The killing of one human being by the act or omission of another. The term applies to all such killings, whether criminal or not. Homicide is considered noncriminal in a number of situations, including deaths as the result of war and putting someone to death by the valid sentence of a court. Killing may also be legally justified or excused, as it is in cases of self-defense or when someone is killed by another person who is attempting to prevent a violent felony. Criminal homicide occurs when a person purposely, knowingly, recklessly or negligently causes the death of another. Murder and manslaughter are both examples of criminal homicide.

INTERROGATION

A term that describes vigorous questioning, usually by the police of a suspect in custody. Other than providing his name and address, the suspect is not obligat... (more...)
A term that describes vigorous questioning, usually by the police of a suspect in custody. Other than providing his name and address, the suspect is not obligated to answer the questions, and the fact that he has remained silent generally cannot be used by the prosecution to help prove that he is guilty of a crime. If the suspect has asked for a lawyer, the police must cease questioning. If they do not, they cannot use the answers against the suspect at trial.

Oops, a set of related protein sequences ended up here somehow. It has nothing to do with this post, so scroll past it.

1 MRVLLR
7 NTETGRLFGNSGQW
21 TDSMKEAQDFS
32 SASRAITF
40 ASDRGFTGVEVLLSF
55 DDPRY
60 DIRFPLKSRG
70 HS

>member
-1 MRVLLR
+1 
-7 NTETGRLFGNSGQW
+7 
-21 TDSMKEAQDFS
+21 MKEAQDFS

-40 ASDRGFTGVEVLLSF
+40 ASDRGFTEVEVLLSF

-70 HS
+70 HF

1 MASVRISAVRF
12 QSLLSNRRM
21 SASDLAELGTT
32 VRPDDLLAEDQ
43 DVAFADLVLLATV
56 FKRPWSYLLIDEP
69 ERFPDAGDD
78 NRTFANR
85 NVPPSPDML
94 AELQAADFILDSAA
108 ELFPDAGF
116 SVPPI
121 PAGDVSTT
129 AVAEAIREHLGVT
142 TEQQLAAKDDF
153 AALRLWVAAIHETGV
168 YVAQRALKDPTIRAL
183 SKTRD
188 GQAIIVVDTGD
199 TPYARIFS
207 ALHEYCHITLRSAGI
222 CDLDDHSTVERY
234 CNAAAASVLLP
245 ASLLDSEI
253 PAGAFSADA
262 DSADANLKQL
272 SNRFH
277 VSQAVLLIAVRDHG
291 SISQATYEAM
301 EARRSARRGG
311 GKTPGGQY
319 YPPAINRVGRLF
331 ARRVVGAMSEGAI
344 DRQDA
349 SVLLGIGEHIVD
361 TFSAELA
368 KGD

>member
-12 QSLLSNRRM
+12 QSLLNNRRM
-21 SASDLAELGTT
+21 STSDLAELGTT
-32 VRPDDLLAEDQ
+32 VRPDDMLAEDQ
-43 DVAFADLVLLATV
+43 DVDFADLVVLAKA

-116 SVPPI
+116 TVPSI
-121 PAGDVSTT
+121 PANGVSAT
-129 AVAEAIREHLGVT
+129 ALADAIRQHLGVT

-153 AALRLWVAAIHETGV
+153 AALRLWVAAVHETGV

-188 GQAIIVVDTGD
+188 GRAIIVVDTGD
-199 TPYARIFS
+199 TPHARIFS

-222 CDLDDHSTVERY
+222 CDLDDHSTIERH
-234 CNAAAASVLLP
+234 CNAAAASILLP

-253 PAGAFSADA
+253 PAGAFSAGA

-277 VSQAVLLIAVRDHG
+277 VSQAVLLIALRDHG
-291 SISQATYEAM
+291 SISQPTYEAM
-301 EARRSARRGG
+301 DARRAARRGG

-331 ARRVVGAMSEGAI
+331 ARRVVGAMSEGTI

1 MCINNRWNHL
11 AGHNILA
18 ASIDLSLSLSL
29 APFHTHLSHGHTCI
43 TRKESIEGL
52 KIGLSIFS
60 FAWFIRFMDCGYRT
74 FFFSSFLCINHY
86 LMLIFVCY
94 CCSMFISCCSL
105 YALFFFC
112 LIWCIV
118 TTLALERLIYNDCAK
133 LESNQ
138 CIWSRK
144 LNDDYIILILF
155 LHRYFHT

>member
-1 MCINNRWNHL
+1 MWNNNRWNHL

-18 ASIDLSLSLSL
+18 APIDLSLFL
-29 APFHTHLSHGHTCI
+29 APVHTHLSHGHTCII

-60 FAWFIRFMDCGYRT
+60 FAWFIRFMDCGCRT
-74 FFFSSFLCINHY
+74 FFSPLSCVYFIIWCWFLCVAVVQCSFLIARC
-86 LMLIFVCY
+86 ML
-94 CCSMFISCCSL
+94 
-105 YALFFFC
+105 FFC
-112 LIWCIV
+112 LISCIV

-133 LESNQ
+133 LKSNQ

BAILOR

Someone who delivers an item of personal property to another person for a specific purpose. For example, a person who leaves a broken VCR with a repairman in or... (more...)
Someone who delivers an item of personal property to another person for a specific purpose. For example, a person who leaves a broken VCR with a repairman in order to get it fixed would be a bailor.

CRIMINAL INSANITY

A mental defect or disease that makes it impossible for a person to understand the wrongfulness of his acts or, even if he understands them, to ditinguish right... (more...)
A mental defect or disease that makes it impossible for a person to understand the wrongfulness of his acts or, even if he understands them, to ditinguish right from wrong. Defendants who are criminally insane cannot be convicted of a crime, since criminal conduct involves the conscious intent to do wrong -- a choice that the criminally insane cannot meaningfully make. See also irresistible impulse; McNaghten Rule.